A side, top and bottom view of the Xyliphius sofiae specimen shows off this blind catfish's almost colorless skin. Mark Sabaj/Academy of Natural Sciences of Drexel University

A newly discovered catfish species without eyes and almost colorless skin is officially the namesake of a little girl who likes to follow her dad as he works in the field.

Scientist Mark Sabaj and local fisherman in South America pulled the Xyliphius sofiae out of the waters of the Amazon River before his daughter Sofia, now 7, was born, according to a statement from Drexel University. It is a unique fish in its “complete loss of its eyes and its pale — almost extreme lack of — pigmentation,” Sabaj said in the statement. He himself has five species, three of which are catfish, named for him. “Most catfishes with similar features inhabit underground aquifers and other cave environments” that are dark, but this one was found in the river near Iquitos, Peru.

The sediment in the Amazon can stop light from going too deep into the water, however. And the catfish doesn’t need eyes; its long whiskers called barbels help it feel around in the dark.

According to a study in Copeia, researchers were able to study the new species X. sofiae in detail with a high-resolution and non-invasive CT scan, which takes numerous X-ray images and reconstructs them into a 3D image.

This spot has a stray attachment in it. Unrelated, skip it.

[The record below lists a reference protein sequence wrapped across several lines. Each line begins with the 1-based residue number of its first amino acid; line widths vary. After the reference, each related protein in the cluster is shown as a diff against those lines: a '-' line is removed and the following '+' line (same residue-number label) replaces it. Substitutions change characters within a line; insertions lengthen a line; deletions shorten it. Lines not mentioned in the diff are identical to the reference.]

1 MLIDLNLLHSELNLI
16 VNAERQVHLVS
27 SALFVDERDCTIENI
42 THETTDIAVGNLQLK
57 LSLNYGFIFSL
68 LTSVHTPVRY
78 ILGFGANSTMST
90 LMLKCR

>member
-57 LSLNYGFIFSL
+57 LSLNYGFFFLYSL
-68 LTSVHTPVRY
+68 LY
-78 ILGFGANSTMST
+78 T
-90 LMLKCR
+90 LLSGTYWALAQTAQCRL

Read: This Hideous Fish Is Covered In Slime And Feeds Like A Scary Alien

Drexel University, where Sabaj is interim curator of Ichthyology, a.k.a. fish zoology, in the Academy of Natural Sciences, explained that the catfish is small — only about an inch and a half from its snout to its tail — compared to the others in its group of “banjo catfish” from South America.

Encyclopaedia Britannica explains that they are called banjo catfish because this subtype consists of “slim fishes with rough, flattened heads and from above somewhat resemble banjos.”

Despite having a lot of detail about its physical characteristics, scientists still have a lot to learn about the X. sofiae catfish, like what it eats.

Mark Sabaj has named a new catfish species for his daughter, Sofia. Mark Sabaj/Academy of Natural Sciences of Drexel University

“Perhaps most the most interesting aspect of the X. sofiae is its habitat, the dark depths of the Amazon channel,” Sabaj said. “Until recently, such habitats remained poorly explored and the diversity of its denizens was poorly documented.”

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